The Straight Pool Game Or 14.1 Continuous

The straight pool game, also called 14.1 continuous, is pretty much a test of who can make the most balls in a row. The object of the game is to be the first shooter to sink a specified number of balls legally. The number of balls needed to win the game is decided beforehand, be it 150, 500, or whatever the number.

This game was very popular a number of years ago but has been overtaken by the now more popular 9-ball and 8-ball. The game is still widely played however, and it may be seen in televised tournaments occasionally.

All 15 of the balls are used in this game and they are racked with the usual triangle shaped rack. The position of the balls in the rack does not matter.

This is a call-your-shot game. The ball to be pocketed and the pocket it is to go in must be specified before the shot if it is not evident to the opponent. Unlike other games however, every ball that the object ball touches and any combinations or caroms need not be called.

Any ball on the table may be shot for at any time. The numbers, colors, and stripes/solids of the balls are irrelevent. One thing that can cause problems is that a ball must be called on the break also. For this reason, the player who wins the right to break sometimes will give the break over to his opponent.

Since it is very difficult to call a certain ball reliably on the break, a minimal break is often used. As long as two balls and the cue ball touch a rail, the break is considered legal. If done right, this break will leave the opponent with a tough shot to start the game and may enable the original shooter to start a run of balls.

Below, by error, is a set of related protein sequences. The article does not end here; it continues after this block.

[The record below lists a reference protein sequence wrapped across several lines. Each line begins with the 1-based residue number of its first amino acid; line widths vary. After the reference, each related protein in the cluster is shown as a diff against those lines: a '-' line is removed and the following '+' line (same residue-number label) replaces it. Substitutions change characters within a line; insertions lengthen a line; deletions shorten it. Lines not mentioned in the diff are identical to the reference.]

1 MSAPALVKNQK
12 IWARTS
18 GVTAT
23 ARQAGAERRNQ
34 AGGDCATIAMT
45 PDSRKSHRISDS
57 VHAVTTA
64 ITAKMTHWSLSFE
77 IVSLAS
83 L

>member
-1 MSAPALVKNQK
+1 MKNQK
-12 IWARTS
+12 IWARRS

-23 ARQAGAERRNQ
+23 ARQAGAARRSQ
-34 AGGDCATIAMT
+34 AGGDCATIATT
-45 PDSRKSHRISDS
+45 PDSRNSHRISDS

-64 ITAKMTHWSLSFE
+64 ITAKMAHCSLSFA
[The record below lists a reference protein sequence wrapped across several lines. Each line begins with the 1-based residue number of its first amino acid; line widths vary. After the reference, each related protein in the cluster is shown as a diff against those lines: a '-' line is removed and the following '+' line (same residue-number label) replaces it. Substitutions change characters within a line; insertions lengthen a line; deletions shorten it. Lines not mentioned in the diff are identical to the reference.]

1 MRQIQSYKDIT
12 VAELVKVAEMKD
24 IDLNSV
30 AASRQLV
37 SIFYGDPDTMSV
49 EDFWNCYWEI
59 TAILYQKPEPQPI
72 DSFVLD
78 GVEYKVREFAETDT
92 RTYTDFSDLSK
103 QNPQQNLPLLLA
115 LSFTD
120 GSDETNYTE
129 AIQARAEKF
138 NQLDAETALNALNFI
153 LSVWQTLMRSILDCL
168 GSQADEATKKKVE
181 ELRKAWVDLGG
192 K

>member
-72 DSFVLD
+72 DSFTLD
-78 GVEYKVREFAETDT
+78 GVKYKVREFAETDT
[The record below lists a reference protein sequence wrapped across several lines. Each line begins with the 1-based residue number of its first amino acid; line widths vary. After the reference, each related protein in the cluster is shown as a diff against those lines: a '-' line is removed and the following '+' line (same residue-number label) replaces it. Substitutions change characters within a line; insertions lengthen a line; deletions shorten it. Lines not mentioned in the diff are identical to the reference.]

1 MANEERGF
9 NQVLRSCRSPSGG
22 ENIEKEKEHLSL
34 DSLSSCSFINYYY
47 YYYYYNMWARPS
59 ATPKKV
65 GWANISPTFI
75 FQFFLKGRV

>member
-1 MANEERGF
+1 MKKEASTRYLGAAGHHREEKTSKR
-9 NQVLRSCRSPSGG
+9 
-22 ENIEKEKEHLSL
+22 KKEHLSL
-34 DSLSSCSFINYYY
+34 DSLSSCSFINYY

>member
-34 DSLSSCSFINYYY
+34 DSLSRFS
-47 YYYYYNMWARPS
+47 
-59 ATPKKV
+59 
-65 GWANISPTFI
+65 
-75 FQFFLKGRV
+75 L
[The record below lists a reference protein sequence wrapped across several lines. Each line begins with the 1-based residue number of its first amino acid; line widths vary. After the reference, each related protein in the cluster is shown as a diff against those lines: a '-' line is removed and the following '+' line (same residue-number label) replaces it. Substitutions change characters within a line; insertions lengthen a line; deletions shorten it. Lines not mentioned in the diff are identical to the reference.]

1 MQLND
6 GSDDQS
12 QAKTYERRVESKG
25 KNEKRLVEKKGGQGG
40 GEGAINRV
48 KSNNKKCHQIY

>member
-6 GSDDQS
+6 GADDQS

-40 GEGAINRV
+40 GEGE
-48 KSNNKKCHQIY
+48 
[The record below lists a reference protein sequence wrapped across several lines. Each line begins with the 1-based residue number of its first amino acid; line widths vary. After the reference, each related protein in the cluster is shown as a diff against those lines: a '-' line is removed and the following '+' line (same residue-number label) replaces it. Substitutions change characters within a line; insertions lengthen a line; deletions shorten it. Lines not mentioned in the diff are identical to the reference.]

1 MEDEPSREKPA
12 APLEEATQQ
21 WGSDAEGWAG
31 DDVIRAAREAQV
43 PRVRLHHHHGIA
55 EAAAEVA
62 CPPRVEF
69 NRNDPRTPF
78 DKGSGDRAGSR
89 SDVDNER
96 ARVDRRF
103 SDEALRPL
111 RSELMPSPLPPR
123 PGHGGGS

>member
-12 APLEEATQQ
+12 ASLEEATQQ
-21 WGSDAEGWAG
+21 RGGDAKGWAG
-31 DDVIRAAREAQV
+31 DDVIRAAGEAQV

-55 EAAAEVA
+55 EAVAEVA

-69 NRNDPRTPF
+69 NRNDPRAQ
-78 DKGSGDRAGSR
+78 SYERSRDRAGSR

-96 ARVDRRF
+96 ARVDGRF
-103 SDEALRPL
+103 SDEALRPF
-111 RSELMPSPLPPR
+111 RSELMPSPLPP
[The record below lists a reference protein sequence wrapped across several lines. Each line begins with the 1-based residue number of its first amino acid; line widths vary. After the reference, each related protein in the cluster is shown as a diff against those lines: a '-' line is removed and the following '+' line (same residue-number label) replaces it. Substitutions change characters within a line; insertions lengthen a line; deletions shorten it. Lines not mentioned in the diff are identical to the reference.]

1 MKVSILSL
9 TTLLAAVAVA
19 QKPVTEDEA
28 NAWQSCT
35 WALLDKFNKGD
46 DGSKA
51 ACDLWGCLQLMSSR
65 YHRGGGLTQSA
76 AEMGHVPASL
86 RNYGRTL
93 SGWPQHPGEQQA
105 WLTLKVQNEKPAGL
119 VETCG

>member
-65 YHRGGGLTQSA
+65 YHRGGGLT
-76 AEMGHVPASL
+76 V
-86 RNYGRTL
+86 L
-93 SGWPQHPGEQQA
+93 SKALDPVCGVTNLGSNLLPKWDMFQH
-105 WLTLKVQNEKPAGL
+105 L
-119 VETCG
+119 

Once the game is underway, the shooter attempts to sink 14 of the 15 balls, leaving the last ball near the rack for a breakout shot. The balls are then re-racked and the 15th ball is shot at. If the player does things right, the 15th ball will go in the pocket and the cue ball will rebound into the rack to break it up and give the shooter more shots to continue his run.

This is where the name 14.1 continuous comes from - 14 balls are shot with one remaining to continue the shot and break the new rack. An expert player will continue to make rack after rack until he sinks the required number of balls to win the game.

One critical piece of strategy in the straight pool game is to pick an ideal ball to leave as the 15th ball, and also leave the cue ball in a good position to hit this ball, so that the ball is made and the rack is broken up in one shot. If the 15th ball is missed or the rack is not broken up, there is a good chance that the shooter's turn will soon be over.

Since the object is to sink as many balls as possible, shoot for the easy shots first and build up your points. Try to break up any clusters that may give you trouble later with the cue ball rebound. And, as always, if you absolutely don't have a shot, play a safety and leave your opponent in as nasty a position as possible so he may miss and you will get the turn back.

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